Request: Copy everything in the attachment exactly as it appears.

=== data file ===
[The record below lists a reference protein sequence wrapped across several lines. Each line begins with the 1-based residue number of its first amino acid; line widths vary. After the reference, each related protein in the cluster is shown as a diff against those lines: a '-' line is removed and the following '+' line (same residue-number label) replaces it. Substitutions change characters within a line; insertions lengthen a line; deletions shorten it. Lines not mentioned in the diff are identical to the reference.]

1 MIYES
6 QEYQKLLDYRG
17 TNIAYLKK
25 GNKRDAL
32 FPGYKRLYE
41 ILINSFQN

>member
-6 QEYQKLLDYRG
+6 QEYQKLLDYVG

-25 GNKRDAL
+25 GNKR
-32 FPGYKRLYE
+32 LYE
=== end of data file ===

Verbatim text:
[The record below lists a reference protein sequence wrapped across several lines. Each line begins with the 1-based residue number of its first amino acid; line widths vary. After the reference, each related protein in the cluster is shown as a diff against those lines: a '-' line is removed and the following '+' line (same residue-number label) replaces it. Substitutions change characters within a line; insertions lengthen a line; deletions shorten it. Lines not mentioned in the diff are identical to the reference.]

1 MIYES
6 QEYQKLLDYRG
17 TNIAYLKK
25 GNKRDAL
32 FPGYKRLYE
41 ILINSFQN

>member
-6 QEYQKLLDYRG
+6 QEYQKLLDYVG

-25 GNKRDAL
+25 GNKR
-32 FPGYKRLYE
+32 LYE